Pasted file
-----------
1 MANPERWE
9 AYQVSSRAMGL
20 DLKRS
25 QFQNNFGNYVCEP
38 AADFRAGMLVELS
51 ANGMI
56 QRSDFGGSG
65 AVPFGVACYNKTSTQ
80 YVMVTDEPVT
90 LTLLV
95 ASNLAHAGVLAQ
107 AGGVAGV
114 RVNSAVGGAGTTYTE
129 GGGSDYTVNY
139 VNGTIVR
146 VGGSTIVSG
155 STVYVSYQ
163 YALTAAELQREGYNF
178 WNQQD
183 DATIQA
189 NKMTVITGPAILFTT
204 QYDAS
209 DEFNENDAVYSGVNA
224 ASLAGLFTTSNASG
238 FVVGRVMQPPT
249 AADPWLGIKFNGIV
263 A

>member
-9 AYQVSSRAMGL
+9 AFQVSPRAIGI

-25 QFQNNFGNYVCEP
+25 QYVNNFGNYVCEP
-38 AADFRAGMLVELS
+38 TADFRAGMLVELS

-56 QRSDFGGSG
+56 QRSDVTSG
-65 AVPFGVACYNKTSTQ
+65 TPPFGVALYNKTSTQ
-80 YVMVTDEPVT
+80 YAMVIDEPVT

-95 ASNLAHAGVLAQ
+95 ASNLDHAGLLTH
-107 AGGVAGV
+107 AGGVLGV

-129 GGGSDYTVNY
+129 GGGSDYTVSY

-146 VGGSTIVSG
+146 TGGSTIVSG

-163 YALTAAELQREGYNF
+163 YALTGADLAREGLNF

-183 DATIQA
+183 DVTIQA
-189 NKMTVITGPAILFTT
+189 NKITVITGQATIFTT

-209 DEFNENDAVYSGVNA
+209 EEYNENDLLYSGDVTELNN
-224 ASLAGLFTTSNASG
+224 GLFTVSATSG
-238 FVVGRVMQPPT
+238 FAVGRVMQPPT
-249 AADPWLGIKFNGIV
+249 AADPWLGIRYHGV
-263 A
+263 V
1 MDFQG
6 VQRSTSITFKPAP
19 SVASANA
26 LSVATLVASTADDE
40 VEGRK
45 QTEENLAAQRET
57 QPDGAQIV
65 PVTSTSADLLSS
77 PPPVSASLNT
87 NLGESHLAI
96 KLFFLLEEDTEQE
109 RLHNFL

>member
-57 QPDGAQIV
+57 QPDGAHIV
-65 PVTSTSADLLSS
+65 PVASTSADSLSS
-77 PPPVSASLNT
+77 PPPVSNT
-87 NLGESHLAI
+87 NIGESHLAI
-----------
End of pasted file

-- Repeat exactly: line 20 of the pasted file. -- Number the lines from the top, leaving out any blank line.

183 DATIQA